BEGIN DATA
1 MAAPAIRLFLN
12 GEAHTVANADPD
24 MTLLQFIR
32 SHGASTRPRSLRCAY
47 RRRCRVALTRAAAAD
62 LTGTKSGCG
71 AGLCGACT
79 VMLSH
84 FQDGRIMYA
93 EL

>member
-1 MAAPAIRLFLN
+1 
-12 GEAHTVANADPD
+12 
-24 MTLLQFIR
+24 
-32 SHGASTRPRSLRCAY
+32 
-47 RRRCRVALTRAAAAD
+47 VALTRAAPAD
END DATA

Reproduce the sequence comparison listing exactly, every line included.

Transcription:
1 MAAPAIRLFLN
12 GEAHTVANADPD
24 MTLLQFIR
32 SHGASTRPRSLRCAY
47 RRRCRVALTRAAAAD
62 LTGTKSGCG
71 AGLCGACT
79 VMLSH
84 FQDGRIMYA
93 EL

>member
-1 MAAPAIRLFLN
+1 
-12 GEAHTVANADPD
+12 
-24 MTLLQFIR
+24 
-32 SHGASTRPRSLRCAY
+32 
-47 RRRCRVALTRAAAAD
+47 VALTRAAPAD